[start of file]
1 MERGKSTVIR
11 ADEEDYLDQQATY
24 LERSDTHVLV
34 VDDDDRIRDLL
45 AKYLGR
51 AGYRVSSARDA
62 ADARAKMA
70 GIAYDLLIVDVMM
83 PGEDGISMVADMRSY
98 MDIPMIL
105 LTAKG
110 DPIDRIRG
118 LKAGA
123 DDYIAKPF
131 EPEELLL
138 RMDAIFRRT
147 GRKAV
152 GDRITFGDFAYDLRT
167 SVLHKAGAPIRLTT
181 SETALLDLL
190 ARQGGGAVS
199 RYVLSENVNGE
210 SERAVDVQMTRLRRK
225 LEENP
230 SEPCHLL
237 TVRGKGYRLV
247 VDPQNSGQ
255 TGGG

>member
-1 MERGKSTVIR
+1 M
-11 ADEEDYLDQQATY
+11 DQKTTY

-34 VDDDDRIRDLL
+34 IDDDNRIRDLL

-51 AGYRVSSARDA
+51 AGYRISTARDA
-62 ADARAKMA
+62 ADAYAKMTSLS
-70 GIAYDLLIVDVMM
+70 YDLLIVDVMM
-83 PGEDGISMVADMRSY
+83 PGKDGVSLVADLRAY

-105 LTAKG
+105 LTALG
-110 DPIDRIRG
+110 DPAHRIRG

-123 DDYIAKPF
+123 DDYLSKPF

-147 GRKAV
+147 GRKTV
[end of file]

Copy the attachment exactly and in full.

1 MERGKSTVIR
11 ADEEDYLDQQATY
24 LERSDTHVLV
34 VDDDDRIRDLL
45 AKYLGR
51 AGYRVSSARDA
62 ADARAKMA
70 GIAYDLLIVDVMM
83 PGEDGISMVADMRSY
98 MDIPMIL
105 LTAKG
110 DPIDRIRG
118 LKAGA
123 DDYIAKPF
131 EPEELLL
138 RMDAIFRRT
147 GRKAV
152 GDRITFGDFAYDLRT
167 SVLHKAGAPIRLTT
181 SETALLDLL
190 ARQGGGAVS
199 RYVLSENVNGE
210 SERAVDVQMTRLRRK
225 LEENP
230 SEPCHLL
237 TVRGKGYRLV
247 VDPQNSGQ
255 TGGG

>member
-1 MERGKSTVIR
+1 M
-11 ADEEDYLDQQATY
+11 DQKTTY

-34 VDDDDRIRDLL
+34 IDDDNRIRDLL

-51 AGYRVSSARDA
+51 AGYRISTARDA
-62 ADARAKMA
+62 ADAYAKMTSLS
-70 GIAYDLLIVDVMM
+70 YDLLIVDVMM
-83 PGEDGISMVADMRSY
+83 PGKDGVSLVADLRAY

-105 LTAKG
+105 LTALG
-110 DPIDRIRG
+110 DPAHRIRG

-123 DDYIAKPF
+123 DDYLSKPF

-147 GRKAV
+147 GRKTV